People in the News

Keep Your Eye on Cellist Soo Bae

March 4, 2009 | By Brian Wise
NEW YORK -- In the dark back room of Barbès, a bar in Brooklyn’s Park Slope neighborhood, bartenders speak in thick French accents as patrons wearing jeans and quirky facial hair sip glasses of imported beer. The space feels like an overstuffed Parisian café but instead of scratchy Jacques Brel recordings, tonight’s music is being provided by cellist Soo Bae. She is here through the auspices of New Music/New Places, a project administered by Concert Artists Guild, whose annual competition she won in 2005.

Bae’s program is strictly classical: solo works by Bach, Hindemith and Britten, and the diverse neighborhood audience remains receptive to her spoken introductions -- mostly historical tidbits and tips on what to listen for. Just 31, the Korean-born, Canadian-raised cellist is already an experienced hand at this kind of informal discourse. She has played in New York clubs like Joe’s Pub with EdgeEffect, a trio with fiddler Mark O'Connor and pianist Soyeon Lee that focuses on a hybrid style of classical, folk and bluegrass. She’s also played as a duo with jazz clarinetist Paquito D'Rivera at Jazz at Lincoln Center. And she is soon to form a folk-style duo with her doctor husband Jason Suh, who sings and plays guitar.

A slate of more classical recital and concerto appearances lies ahead, as well as outreach events in hospitals and schools around New York, where she lives. Bae says she finds equal satisfaction playing the Dvorák Cello Concerto (as she’ll do with the Kingston Symphony Orchestra in Ontario, CA, on March 28) in a formal concert setting as she does going solo at a trendy downtown restaurant such as New York’s Duane Park Café, where she appears May 2. She has premiered “Four Fragments,” a solo cello suite by Huang Ruo, a young Chinese-born, New York-based composer whose music blends Western techniques with Chinese timbres, and on May 21 will premiere “Scenes from Childhood,” a cello and piano piece by David Ludwig, who teaches at the Curtis Institute in Philadelphia, and has a growing catalog of chamber and orchestral works.

Last Fall, Bae recorded the solo caprices of 19th-century Italian cellist and composer Carlo Alfredo Piatti, which will be released next Fall on Naxos. The pieces are among the most technically demanding for cello and, according to Bae, have never been recorded as a cycle. “It was such a tough project because it has all kinds of crazy technical things,” she says. “I really like taking on challenging projects because I feel it expands me as a musician.”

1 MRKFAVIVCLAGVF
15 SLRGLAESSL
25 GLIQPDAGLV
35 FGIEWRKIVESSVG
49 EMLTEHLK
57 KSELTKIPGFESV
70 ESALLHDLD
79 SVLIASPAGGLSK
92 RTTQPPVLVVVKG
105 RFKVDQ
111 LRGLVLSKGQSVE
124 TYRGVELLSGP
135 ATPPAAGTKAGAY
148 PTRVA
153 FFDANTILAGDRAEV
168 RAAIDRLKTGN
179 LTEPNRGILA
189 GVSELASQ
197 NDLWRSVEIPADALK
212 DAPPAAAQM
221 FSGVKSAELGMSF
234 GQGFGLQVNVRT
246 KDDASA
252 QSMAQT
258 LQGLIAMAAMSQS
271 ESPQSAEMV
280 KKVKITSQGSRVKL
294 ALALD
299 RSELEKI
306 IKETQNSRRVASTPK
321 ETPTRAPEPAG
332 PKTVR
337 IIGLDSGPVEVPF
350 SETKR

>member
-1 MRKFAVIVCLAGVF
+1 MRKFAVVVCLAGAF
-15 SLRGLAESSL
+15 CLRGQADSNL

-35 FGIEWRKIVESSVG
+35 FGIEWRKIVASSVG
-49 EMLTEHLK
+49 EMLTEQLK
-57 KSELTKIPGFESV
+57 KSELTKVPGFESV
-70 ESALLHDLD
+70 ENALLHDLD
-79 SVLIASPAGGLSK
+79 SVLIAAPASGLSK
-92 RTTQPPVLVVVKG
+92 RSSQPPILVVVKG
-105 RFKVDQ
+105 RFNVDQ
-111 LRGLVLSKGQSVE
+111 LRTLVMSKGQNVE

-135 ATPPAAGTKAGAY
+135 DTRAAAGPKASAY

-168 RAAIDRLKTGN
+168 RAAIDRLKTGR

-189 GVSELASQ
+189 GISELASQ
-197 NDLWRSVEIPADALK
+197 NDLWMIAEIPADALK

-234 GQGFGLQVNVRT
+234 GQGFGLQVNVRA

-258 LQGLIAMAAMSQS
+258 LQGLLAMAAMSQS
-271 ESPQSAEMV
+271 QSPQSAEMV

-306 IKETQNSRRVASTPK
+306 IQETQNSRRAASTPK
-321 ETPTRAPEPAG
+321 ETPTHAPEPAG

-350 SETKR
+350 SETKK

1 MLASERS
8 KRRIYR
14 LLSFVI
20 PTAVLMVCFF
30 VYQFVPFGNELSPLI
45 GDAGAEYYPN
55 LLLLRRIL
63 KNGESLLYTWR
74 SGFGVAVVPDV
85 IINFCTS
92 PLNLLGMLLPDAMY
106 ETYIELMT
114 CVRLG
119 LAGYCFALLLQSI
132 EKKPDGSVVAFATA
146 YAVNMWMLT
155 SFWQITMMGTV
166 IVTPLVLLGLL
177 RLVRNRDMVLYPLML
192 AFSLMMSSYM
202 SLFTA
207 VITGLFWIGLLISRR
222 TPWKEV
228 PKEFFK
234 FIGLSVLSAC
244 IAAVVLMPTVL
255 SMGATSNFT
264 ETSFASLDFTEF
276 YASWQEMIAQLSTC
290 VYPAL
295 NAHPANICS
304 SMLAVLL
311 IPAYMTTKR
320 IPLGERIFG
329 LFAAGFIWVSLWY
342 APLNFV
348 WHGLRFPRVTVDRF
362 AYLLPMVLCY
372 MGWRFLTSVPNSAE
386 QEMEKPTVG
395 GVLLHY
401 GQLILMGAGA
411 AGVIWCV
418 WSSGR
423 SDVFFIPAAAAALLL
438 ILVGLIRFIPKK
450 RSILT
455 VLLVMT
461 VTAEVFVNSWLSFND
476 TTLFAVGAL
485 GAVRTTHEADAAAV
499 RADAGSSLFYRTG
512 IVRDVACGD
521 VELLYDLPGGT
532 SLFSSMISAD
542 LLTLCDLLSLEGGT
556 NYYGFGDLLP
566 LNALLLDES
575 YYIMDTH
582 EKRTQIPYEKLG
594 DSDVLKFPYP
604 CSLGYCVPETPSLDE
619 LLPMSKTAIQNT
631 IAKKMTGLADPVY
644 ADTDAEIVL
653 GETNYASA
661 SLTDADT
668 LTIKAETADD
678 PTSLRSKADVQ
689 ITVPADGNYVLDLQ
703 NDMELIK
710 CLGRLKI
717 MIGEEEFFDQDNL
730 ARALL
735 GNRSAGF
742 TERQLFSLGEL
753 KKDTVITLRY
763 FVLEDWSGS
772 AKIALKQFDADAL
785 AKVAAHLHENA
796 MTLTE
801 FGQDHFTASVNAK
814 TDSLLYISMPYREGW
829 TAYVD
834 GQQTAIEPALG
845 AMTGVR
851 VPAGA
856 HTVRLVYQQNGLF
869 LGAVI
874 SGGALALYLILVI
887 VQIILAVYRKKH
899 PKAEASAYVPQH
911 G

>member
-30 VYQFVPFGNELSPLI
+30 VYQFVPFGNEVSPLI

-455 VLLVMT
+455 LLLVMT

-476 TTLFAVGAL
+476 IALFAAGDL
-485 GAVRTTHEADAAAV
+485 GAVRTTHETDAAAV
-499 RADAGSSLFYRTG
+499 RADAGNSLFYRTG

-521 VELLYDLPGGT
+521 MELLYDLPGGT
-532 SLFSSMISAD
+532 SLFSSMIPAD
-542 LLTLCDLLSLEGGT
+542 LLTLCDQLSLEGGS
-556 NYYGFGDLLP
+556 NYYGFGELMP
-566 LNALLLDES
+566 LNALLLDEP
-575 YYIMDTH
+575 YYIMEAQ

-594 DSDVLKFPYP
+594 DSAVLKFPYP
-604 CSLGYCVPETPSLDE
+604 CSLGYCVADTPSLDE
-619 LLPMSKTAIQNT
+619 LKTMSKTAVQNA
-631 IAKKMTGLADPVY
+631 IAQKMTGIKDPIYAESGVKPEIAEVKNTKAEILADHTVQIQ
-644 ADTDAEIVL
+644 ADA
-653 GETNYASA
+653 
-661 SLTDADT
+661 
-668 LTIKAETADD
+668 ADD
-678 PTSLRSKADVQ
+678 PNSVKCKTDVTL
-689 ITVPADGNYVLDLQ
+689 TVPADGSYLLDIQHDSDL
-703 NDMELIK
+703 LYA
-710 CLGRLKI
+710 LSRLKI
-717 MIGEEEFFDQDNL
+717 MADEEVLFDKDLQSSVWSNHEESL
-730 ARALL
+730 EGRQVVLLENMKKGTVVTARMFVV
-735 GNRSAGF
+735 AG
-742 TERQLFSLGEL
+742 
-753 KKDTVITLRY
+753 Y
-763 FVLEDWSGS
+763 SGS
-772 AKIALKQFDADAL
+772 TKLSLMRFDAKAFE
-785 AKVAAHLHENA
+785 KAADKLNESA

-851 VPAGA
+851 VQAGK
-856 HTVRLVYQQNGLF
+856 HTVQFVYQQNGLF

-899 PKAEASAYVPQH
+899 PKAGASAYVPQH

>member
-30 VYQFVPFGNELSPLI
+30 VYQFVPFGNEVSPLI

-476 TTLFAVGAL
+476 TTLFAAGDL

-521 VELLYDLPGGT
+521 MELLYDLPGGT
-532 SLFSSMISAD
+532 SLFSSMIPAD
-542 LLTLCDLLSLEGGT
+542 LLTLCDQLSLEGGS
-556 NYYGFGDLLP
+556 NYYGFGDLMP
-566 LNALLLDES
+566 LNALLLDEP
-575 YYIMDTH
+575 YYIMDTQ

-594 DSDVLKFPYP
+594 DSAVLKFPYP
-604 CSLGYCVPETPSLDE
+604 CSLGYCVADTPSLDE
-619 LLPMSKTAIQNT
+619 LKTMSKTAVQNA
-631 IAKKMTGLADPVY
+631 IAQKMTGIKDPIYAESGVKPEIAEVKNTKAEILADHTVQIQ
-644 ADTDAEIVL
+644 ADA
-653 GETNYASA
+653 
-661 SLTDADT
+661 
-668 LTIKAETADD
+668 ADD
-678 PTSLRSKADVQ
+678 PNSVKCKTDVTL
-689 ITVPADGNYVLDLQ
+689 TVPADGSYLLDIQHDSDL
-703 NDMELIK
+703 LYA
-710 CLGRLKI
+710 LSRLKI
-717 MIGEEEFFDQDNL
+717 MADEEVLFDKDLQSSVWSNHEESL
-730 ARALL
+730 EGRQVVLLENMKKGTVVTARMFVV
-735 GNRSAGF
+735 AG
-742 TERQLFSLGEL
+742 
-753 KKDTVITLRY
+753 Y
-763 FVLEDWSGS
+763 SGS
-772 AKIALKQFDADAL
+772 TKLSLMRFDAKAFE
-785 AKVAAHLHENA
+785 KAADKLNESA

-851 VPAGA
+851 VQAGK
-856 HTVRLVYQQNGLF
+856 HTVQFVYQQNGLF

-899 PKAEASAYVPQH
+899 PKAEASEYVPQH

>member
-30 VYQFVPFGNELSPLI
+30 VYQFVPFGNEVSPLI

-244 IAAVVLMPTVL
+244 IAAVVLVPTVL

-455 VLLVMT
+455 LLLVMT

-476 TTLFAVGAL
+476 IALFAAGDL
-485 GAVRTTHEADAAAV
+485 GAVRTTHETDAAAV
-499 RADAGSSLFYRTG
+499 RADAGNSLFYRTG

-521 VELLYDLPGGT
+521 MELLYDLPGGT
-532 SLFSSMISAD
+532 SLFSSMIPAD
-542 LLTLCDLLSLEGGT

Bae cites cellist-composers like Piatti and Gaspar Cassado as models for her own career, as she is increasingly drawn to arranging popular songs for the solo cello, which she often plays as encores. They include offbeat discoveries like “I lift your name on high,” a gospel tune, and “Still” by the Australian rock band Hillsong United, which she found on YouTube. She eventually hopes to record and publish a collection of her arrangements.

Born in Seoul, Bae moved with her family to Toronto at age six. She studied cello from an early age, entering Toronto’s Royal Conservatory of Music, but abandoned the instrument at age 13, in a fit of teenage rebellion. Two years later she picked it up again, applying herself with renewed diligence and successfully auditioning for the Curtis Institute of Music.

“I was very, very fortunate to get in,” she explains, “because I thought I was lacking a lot of the things that everybody else had, having taken two years off. I felt like I was really challenged and worked all the time.”

After receiving her Bachelor of Music degree in 2001, Bae entered Juilliard on a full scholarship to study with the cellist Joel Krosnick. Earning a Masters degree followed by an Artist Diploma, she went on to become Krosnick’s teaching assistant, and now often covers for him when he’s away.

Bae’s Juilliard years were not all about endless days sequestered in the practice room. In 2005, she worked with pianist Soyeon Lee on creating a concert series called “Classyfunk,” designed to entice young people to classical music. The concerts, which included Juilliard dance students, had themes like “Latin,” “Romance,” and “Country,” the last of which featured a student piano trio playing O’Connor’s Johnny Cash tribute piece, "Poets and Prophets.” Bae says that, while she enjoys collaborating with artists like O’Connor and D’Rivera, “my main passion still remains deeply in the classical world.”

In the immediate term, Bae must consider the future of her cello, the Bonjour Stradivari from 1696, which has been on loan to her from the Canada Council for the Arts Instrument Bank for the last two years. Acquired after winning the 2006 Council competition, the instrument, valued at $5 million, must be returned next year, unless she re-auditions for it. “This really made a huge difference in my playing. I am able to express better and sing better with this beautiful instrument,” she says, adding that it’s like a member of her family. “I call it Mr. Bonjour. It’s a real baby.”



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